David Lennon David Lennon has been a staff writer for

David Lennon is an award-winning columnist and author who has been a staff writer at Newsday since 1991.

He was named one of the top 10 columnists in the country by the Associated Press Sports Editors in 2014 and also took first place in that category for New York State that same year.

Lennon began covering baseball for Newsday as the Yankees' beat writer in 1995, the season the Bombers snapped a 14-year playoff drought by becoming the American League's first wild-card team. Two World Series rings later, Lennon left the Yankees' beat after the 1998 season, bounced between the Bronx and Shea for the next three years, then took over on the Mets for the demise of Bobby Valentine in 2002. He became Newsday's national baseball writer in 2012.

Lennon also is a Hall of Fame voter, a former Chairman of the New York Chapter of the Baseball Writers Association of America and co-author of "The Great New York Sports Debate."
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Lucas Duda became the first player to take advantage of Citi Field's new dimensions Saturday when his fourth-inning blast cleared the GEICO sign about two sections to the right of the Home Run Apple.

A year ago, the ball would have been in play, and that's the laughable part. Duda's homer traveled an estimated 410 feet, an absolute rocket, and he might have taken it the wrong way when a reporter later said he was the proud owner of the park's first fence-aided home run.

"Yeah, thank goodness they moved the walls in," Duda deadpanned. "The wind was blowing a bit too, so that probably helped out."

That probably counted as sarcasm for the ultra-laid-back Duda, and to be fair, it is kind of silly to attach an asterisk to a ball that rocketed more than 400 feet. But that's how frustrating life was for the Mets in old Citi Field.

Ike Davis, for one, had no problem describing his emotions when he watched Duda's drive clear the new blue-padded fence. "It's a gorgeous feeling -- gorgeous," Davis said. "Did that ball even hit the back wall? That's amazing."

Davis knows that spot well. The original 12-foot-high black wall used to be marked 415 in big orange numerals that seemed to taunt him from the other side of an imposing green canyon in centerfield. The Mets are ecstatic that it's a welcoming grassy meadow now.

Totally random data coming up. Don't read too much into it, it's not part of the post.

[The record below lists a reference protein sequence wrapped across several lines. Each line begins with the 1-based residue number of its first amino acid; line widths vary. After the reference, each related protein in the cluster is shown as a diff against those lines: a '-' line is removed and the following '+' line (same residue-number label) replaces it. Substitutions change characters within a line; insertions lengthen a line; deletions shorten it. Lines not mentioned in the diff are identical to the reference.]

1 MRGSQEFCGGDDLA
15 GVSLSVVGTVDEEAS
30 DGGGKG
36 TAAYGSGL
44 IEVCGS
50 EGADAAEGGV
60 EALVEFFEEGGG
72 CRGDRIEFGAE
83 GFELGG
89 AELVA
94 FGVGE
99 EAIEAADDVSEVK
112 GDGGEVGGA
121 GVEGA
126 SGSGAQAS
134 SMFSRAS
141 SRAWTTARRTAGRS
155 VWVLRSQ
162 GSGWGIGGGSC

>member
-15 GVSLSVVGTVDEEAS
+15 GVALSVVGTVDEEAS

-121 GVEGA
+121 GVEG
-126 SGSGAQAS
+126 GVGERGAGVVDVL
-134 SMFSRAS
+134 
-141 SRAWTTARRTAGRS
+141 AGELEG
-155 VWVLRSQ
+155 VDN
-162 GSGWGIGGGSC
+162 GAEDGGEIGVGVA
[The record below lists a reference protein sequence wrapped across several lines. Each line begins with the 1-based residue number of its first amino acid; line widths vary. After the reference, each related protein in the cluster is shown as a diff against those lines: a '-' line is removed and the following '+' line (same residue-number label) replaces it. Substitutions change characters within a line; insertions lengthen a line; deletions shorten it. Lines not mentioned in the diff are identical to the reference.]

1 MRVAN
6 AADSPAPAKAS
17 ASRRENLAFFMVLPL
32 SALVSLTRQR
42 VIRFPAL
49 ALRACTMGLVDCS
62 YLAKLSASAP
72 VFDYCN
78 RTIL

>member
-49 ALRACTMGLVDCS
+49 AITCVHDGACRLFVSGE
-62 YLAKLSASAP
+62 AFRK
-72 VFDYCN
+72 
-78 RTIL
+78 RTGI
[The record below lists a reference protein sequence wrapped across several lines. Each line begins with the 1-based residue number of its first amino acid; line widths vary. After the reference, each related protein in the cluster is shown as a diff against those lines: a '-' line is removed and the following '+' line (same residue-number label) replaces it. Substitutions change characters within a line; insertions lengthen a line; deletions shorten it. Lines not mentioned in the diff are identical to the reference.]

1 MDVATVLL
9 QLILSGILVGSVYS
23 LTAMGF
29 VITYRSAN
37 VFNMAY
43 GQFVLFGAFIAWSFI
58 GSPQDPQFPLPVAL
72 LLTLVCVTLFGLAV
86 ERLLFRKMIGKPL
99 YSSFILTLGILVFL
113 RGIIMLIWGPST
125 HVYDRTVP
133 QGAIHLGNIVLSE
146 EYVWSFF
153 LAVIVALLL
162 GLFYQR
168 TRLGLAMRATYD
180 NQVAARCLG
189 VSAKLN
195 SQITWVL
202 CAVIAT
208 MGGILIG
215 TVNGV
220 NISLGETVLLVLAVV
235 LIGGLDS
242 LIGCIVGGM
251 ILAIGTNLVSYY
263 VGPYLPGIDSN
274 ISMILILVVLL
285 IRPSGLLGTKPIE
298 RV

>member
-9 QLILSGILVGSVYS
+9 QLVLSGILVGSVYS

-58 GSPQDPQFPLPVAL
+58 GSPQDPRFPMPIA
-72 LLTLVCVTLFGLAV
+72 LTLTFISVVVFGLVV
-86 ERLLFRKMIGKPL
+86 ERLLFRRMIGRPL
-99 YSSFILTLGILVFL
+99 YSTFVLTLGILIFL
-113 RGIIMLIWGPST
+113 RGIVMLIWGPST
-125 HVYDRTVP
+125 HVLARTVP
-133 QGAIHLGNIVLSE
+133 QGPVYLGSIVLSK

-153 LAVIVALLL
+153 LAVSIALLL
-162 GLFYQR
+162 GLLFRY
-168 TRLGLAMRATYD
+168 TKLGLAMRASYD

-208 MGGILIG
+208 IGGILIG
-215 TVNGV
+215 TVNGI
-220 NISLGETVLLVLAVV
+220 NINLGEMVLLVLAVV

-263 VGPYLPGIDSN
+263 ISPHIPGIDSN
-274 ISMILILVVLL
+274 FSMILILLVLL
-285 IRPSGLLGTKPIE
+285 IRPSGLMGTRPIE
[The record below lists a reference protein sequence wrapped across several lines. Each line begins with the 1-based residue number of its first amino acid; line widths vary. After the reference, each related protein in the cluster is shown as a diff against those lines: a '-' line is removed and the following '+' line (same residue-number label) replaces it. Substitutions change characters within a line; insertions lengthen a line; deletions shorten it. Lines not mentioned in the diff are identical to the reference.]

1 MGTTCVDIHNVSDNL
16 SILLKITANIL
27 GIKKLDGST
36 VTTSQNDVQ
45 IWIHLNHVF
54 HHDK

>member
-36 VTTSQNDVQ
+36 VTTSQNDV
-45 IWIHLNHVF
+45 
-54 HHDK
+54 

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When Terry Collins saw Duda's homer land between the two walls, just as the long drives did during spring training at Field 7 -- the Citi Field replica -- the manager couldn't help but smile.

"That's a great sign," he said. "As we get into the summer, as guys are getting comfortable with the ballpark, I think you're going to see a big difference."

Yes, Citi Field is in the hitters' heads, but this time it's in a good way.

David Wright didn't need any help from the adjusted walls in the first inning when he launched a 430-foot rainbow that landed in the visitors' bullpen.

"I think it has a lot to do with the fact that he's getting much better backspin on the ball," Collins said, "and I think that's going to help the ball carry some more."

Wright refuses to put much stock in the new wall's effect on the Mets' psyche, but there's no arguing with the numbers. It's only two games, but Wright is 5-for-8 with Saturday's home run and the winning RBI single in Thursday's opener.


"It's difficult to do this," Wright said. "But I feel good, I feel healthy, and the biggest thing is you've got to go up there with some confidence."

Bingo. That's the operative word -- confidence. Compare standing at the plate now to past seasons, when hitters had a 16-foot black wall mocking them in leftfield and a cavernous expanse in right, including a 16-foot-high Modell's sign to knock down well-struck balls.

Those old structures still exist, but they're harmless now, fronted by the friendlier blue fences.

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Only the first of Duda's two homers needed help from the new walls. His second was a 360-foot laser shot down the rightfield line. The Braves' Martin Prado hooked his barely inside the leftfield foul pole.

In a surprising trend, the Mets improved to 22-0 at Citi Field when they go deep at least three times. But again, this is about more than home runs. It's about developing an offensive swagger, something that was tough to do at Citi in the past. Even visiting clubs recognize that.

"The big thing about Shea Stadium was -- and I know it was this way, especially with David Wright -- it's a comfortable feeling walking up to the plate knowing you can leave the yard from foul pole to foul pole," Chipper Jones said. "Now these guys can walk up to the plate and know that they can do ultimate damage.

"The last few years, you could see guys trying to hook balls, trying to hit balls out of the park, and that makes you a .250 hitter instead of a .300 hitter."

The bottom line is the Mets are 2-0 at new Citi, Wright looks like a wrecking ball again and Duda is doing the Duda thing -- speaking softly and carrying a big stick. Is it the new walls? Why the heck not?

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"I've said it a million times," Wright said. "You ask a hitter if they like hitting in a more hitter-friendly ballpark and that's an easy answer."

Mystery solved.